In the decades since that night, the number of fans claiming to have been eyewitnesses to Havlicek’s steal has far exceeded the capacity of the Garden. But many times even that impossible number heard, rather than saw, the game-deciding play. Johnny Most, the Celtics gravel-voiced radio announcer for nearly four decades described the play for countless thousands throughout New England, “Alright, Greer’s putting the ball in play. He gets it out deep but Havlicek steals it! Over to Sam Jones! Havlicek stole the ball! It’s all over! It’s all over! Johnny Havlicek is being mobbed by the fans! It’s all over! Johnny Havlicek stole the ball! Oh boy, what a play by Havlicek at the end of this ballgame!”

The Celtics went on to beat the Lakers four games to one in that year’s NBA Finals. For Havlicek, who passed away on Thursday at the age of 79, it was his third championship in as many seasons. Over a career that stretched to seventeen years, all in a Boston uniform, he would win a total of eight. Along the way Havlicek set team records which he still holds for the most games played and most points scored. But because he was not a starter for much of his career his contributions are sometimes overlooked by the broader universe of NBA fans.

In Boston the Celtics faithful know better. Red Auerbach created the concept of the sixth man, or first player off the bench. The coaching legend wanted a strong scorer to be able to come into the game as a substitute, so the team’s offense wouldn’t decline noticeably when a starter needed to rest. While he was not the first player to fill that role for Auerbach, Havlicek was undoubtedly the best. That selfless willingness to serve in any role, along with an unmatched work ethic, made Havlicek a 13-time All-Star and a member of the Basketball Hall of Fame. All those career accomplishments are why his number 17 hangs in the TD Garden rafters next to the championship banners. But nothing that John Havlicek did matched the moment when he rescued Bill Russell, saved his team’s season, and preserved Boston’s pride, on that long-ago night when Havlicek stole the ball.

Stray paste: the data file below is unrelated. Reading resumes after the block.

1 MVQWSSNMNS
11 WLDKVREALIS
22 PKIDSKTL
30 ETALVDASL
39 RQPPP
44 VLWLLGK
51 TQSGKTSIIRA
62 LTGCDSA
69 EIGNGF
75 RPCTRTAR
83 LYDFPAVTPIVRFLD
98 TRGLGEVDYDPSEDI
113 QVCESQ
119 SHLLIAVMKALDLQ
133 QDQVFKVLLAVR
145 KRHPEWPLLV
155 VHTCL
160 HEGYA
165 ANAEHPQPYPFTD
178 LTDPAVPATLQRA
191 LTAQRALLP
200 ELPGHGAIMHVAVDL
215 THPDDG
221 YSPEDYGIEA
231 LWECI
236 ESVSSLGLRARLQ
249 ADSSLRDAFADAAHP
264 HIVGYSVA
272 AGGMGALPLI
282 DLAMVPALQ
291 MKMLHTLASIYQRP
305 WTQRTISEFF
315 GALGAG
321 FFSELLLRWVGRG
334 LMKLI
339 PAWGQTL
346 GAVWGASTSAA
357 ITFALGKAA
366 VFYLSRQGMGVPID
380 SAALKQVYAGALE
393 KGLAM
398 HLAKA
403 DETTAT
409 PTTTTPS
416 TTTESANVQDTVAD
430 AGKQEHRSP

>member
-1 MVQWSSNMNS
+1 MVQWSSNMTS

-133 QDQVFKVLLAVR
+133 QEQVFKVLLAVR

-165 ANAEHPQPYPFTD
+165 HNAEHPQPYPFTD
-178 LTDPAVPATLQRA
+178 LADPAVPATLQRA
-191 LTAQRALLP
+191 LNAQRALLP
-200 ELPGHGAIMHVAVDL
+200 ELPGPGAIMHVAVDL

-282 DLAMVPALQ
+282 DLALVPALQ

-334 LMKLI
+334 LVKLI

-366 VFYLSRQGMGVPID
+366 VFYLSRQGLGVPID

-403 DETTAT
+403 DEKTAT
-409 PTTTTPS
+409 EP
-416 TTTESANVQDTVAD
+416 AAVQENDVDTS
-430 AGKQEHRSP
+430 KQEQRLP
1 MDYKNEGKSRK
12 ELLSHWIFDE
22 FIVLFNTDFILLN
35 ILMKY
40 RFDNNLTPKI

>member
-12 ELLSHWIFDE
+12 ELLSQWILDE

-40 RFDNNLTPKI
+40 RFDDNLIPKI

Posted by: Mike Cornelius | April 25, 2019

One By One, The NHL’s Elite Are Dismissed

Maybe the secret to success in the Stanley Cup playoffs is to suck during the regular season. Okay, that assessment is a bit harsh. After all, each of the sixteen squads that made the NHL’s postseason tournament finished the regular schedule at least eight games over .500. That’s decidedly better than the NBA, where in the top-heavy Eastern Conference only season-ending winning streaks of from two to four games allowed the bottom three teams in the playoff bracket to limp into the postseason with records at or just barely above break-even. Still, when the number seven seed Carolina Hurricanes rallied from a 3-1 second period deficit to eliminate the defending champion Washington Capitals with a 4-3 double overtime Game 7 victory Wednesday night, the triumph of underdogs over excellence in the first round of this year’s Cup playoffs was complete.

As previously chronicled in this space, the pattern was established early in the opening round when the Eastern Conference’s number eight seed Columbus Blue Jackets shocked the Presidents’ Trophy winners from Tampa four games to none. Skating to the best record in the league during the regular season is no guarantee of playoff success; in fact history would suggest just the opposite. But prior to the Tampa Bay Lightning being outhustled, outplayed, and decisively outscored by Columbus, no number one seed had ever been swept in the first round. It was an especially precipitous fall since Tampa Bay had tied the 1995-96 Detroit Red Wings with 62 wins during the regular season, the most in league history.